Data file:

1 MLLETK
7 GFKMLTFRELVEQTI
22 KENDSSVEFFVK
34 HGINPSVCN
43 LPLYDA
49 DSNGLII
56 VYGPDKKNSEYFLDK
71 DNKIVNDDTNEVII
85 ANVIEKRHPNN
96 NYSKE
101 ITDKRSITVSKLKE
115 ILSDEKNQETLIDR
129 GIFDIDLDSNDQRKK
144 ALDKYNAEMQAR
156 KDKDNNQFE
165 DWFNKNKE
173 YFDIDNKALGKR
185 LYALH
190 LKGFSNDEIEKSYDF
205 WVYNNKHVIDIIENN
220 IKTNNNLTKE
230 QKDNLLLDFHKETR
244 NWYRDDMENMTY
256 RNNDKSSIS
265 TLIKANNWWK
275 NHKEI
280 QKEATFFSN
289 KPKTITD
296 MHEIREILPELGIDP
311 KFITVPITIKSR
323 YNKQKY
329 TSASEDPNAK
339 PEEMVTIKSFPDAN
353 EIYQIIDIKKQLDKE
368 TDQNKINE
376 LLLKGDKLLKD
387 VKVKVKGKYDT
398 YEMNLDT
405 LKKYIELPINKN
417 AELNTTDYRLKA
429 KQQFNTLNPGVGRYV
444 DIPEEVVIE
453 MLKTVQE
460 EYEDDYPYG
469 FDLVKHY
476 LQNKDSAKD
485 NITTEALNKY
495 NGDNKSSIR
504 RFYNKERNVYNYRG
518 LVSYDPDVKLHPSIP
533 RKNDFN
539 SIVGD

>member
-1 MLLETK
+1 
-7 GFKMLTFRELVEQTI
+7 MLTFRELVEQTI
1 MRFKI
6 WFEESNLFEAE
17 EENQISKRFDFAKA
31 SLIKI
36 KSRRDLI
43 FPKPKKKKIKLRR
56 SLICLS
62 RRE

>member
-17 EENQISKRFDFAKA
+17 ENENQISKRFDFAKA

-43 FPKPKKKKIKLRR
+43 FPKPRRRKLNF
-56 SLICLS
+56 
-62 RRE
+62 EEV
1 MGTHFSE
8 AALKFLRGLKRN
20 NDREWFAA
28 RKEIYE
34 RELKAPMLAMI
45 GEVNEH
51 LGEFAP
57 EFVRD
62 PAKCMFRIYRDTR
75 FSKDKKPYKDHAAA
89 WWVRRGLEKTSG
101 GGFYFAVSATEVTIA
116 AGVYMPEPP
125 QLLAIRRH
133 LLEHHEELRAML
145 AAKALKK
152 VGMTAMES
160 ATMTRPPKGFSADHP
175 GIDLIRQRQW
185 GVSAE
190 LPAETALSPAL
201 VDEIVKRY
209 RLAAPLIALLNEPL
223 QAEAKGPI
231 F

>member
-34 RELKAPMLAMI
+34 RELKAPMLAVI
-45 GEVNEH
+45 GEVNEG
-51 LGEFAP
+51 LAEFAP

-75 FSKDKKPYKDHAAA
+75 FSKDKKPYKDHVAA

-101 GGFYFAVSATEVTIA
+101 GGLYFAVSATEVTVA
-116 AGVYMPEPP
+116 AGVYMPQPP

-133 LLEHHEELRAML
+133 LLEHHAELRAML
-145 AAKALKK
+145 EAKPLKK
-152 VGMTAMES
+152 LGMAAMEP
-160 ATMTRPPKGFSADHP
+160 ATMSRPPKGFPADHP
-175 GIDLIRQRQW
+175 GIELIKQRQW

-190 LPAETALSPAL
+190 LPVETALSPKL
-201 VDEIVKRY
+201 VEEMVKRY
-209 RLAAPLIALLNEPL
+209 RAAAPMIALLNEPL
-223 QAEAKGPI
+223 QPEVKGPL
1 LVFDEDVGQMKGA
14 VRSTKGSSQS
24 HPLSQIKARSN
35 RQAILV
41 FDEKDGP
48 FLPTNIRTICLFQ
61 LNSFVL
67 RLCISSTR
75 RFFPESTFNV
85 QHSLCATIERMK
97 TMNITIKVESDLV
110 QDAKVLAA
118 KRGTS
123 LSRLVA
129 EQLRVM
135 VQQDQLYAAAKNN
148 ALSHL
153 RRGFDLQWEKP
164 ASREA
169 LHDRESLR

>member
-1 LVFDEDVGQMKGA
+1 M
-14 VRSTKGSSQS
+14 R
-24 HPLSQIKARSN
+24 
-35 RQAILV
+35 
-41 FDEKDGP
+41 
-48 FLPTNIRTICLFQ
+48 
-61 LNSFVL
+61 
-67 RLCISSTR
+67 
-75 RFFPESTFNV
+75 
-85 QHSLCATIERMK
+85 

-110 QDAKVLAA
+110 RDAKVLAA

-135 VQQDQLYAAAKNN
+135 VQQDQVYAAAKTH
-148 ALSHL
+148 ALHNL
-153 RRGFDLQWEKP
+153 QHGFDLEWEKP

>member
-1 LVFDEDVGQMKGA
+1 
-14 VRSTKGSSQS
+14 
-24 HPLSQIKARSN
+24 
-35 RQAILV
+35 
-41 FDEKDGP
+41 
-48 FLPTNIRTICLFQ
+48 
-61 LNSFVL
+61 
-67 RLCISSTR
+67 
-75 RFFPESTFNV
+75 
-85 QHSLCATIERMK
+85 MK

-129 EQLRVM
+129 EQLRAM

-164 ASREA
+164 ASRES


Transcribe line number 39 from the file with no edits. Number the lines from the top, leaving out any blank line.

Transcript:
405 LKKYIELPINKN